Motion graphics and animation are often confused, even within video editing and animation design platforms. While many of their practices and terminology are interchangeable, it's still critical to understand the difference between animation and motion graphics videos.
The biggest distinction is their functioning, as animated videos usually serve narrative purposes, while motion graphics often meet practical, text-based needs. So, when you go see a big blockbuster, the animation can be found in the CGI, while the motion graphics appear in the titles and credits.
However, the elements, functions, and benefits of motion and animated graphics go far beyond what you see on screen. Continue reading to learn the most significant differences between motion graphics vs. animation.
What Are Motion Graphics?
Motion graphics describe almost any visual graphics that are given movement, including logos in commercials and transitions in presentation software. By breaking the stillness of the static image, motion graphic design can make charts, ads, instructional videos, and various art forms explode on the screen.
Many motion graphics tools are readily available within Premiere Pro and other editing software. However, not all motion graphics work for all projects. It's up to you to find the ideal elements and styles for your video to grab your viewers' attention effectively.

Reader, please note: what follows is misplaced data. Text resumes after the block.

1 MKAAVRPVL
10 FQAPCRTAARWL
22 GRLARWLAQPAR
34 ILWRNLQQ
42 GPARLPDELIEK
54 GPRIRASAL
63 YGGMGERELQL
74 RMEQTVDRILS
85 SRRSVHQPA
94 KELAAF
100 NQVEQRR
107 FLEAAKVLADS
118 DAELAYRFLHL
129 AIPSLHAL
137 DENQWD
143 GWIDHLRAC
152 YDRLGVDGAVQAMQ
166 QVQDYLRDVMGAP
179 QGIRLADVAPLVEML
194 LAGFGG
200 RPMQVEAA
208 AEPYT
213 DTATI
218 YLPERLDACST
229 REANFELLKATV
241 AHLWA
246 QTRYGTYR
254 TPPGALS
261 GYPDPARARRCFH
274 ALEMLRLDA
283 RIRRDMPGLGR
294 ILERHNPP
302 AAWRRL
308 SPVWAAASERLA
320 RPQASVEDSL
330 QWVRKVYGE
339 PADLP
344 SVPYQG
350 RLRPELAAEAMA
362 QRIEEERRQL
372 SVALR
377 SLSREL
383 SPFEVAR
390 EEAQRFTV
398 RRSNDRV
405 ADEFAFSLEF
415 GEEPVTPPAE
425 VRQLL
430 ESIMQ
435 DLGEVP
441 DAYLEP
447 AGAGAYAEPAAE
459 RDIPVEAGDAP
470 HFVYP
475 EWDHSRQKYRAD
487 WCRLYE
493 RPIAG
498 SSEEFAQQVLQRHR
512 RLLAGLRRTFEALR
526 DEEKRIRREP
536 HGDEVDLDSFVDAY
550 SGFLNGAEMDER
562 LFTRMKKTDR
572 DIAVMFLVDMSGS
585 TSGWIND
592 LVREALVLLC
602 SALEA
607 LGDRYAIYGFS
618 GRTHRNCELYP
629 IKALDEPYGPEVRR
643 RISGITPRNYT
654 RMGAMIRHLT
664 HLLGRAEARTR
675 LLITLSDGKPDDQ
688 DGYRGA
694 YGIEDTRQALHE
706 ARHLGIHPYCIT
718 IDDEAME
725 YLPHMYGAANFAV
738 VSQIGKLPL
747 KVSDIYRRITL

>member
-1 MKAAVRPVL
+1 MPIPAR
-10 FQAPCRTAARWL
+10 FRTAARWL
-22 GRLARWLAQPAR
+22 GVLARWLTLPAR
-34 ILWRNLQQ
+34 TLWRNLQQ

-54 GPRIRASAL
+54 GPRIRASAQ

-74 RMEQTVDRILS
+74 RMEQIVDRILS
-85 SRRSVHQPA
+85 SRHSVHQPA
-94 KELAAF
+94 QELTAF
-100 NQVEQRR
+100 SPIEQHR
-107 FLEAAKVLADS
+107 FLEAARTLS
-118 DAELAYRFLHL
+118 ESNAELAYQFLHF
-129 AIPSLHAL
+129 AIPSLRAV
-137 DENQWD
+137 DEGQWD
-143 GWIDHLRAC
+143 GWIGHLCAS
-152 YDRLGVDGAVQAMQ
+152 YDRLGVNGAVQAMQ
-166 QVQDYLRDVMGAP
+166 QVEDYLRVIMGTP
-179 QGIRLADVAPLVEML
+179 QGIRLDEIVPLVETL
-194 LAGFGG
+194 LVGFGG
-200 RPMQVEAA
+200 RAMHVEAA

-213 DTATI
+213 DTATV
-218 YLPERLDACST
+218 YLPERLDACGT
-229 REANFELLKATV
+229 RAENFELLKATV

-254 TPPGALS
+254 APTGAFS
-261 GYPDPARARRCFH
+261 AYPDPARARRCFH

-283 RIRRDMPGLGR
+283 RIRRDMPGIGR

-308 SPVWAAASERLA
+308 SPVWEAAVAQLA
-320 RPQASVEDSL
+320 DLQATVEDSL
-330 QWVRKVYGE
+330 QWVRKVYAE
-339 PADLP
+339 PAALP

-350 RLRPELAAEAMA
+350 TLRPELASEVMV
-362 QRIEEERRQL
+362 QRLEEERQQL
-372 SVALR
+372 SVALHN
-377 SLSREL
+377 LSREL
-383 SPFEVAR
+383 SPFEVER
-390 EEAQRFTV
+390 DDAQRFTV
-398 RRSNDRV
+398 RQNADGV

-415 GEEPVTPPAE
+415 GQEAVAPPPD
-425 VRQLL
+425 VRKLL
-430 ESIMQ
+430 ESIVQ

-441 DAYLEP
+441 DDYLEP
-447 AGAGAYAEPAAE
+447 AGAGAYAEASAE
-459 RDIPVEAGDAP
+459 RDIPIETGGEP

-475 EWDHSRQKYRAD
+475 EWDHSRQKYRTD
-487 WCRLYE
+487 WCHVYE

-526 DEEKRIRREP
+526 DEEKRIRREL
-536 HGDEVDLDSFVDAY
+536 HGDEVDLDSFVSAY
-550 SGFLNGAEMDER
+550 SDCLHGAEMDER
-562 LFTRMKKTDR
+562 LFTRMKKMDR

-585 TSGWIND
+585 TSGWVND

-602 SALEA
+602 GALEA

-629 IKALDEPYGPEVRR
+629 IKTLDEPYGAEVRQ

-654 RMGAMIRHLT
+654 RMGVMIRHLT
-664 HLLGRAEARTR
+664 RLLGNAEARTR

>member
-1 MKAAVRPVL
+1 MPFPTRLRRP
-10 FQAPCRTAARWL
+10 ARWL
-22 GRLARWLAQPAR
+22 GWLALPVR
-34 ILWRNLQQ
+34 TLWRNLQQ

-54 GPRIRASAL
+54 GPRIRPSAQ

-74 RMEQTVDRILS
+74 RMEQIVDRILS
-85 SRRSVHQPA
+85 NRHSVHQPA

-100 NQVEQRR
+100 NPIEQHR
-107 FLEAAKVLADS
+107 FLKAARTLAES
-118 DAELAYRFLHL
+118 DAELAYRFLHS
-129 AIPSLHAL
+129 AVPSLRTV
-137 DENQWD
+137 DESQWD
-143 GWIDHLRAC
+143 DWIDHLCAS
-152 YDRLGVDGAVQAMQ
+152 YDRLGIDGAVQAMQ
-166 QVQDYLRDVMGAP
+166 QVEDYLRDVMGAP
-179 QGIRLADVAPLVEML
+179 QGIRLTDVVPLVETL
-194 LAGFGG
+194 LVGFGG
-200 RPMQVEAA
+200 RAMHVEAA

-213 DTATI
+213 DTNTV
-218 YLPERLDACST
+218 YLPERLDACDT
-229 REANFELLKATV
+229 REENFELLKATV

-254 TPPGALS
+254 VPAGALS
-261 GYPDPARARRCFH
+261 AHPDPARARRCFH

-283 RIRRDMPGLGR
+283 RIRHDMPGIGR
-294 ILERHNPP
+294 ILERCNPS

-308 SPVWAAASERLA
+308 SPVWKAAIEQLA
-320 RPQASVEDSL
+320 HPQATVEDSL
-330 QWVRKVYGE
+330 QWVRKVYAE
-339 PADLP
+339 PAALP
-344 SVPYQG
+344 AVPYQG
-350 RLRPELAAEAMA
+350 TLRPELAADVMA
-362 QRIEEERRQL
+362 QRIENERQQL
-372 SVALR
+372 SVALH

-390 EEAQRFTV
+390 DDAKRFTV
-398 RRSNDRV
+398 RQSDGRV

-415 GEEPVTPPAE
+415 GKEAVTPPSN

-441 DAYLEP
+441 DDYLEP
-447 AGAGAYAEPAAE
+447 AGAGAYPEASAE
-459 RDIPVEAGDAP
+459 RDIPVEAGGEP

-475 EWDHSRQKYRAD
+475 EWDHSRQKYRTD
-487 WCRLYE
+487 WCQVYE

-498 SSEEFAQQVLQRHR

Types of Motion Graphics
Motion graphics generally fall into three categories: promotional, emotive, and explainer videos. The graphics and practices within these categories are often specialized to fit their relative purposes.
- Promotional videos: These graphics highlight products and services, including their most relevant details. Examples include commercials' sale prices, product logos, and contact information.
- Explainer videos: Like lists in a PowerPoint presentation, graphics in explainer videos help spotlight the critical information and steps in informational content. These typically consist of extensive text or relevant graphics, such as blueprints, maps, and historical images.